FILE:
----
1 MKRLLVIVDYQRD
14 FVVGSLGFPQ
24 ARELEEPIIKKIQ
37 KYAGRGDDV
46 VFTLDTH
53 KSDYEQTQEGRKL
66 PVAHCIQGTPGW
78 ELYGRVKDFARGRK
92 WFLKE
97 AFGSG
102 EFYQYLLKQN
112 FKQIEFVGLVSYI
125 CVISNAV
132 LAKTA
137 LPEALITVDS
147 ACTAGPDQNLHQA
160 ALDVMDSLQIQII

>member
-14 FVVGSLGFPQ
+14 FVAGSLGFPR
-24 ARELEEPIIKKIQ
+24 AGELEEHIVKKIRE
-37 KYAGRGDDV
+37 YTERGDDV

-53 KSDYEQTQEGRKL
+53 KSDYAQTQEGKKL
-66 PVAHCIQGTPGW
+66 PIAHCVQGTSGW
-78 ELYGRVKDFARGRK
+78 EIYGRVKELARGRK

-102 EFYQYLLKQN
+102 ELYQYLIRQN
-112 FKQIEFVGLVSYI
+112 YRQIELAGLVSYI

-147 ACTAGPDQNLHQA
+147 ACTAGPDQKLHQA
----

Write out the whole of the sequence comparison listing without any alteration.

1 MKRLLVIVDYQRD
14 FVVGSLGFPQ
24 ARELEEPIIKKIQ
37 KYAGRGDDV
46 VFTLDTH
53 KSDYEQTQEGRKL
66 PVAHCIQGTPGW
78 ELYGRVKDFARGRK
92 WFLKE
97 AFGSG
102 EFYQYLLKQN
112 FKQIEFVGLVSYI
125 CVISNAV
132 LAKTA
137 LPEALITVDS
147 ACTAGPDQNLHQA
160 ALDVMDSLQIQII

>member
-14 FVVGSLGFPQ
+14 FVAGSLGFPR
-24 ARELEEPIIKKIQ
+24 AGELEEHIVKKIRE
-37 KYAGRGDDV
+37 YTERGDDV

-53 KSDYEQTQEGRKL
+53 KSDYAQTQEGKKL
-66 PVAHCIQGTPGW
+66 PIAHCVQGTSGW
-78 ELYGRVKDFARGRK
+78 EIYGRVKELARGRK

-102 EFYQYLLKQN
+102 ELYQYLIRQN
-112 FKQIEFVGLVSYI
+112 YRQIELAGLVSYI

-147 ACTAGPDQNLHQA
+147 ACTAGPDQKLHQA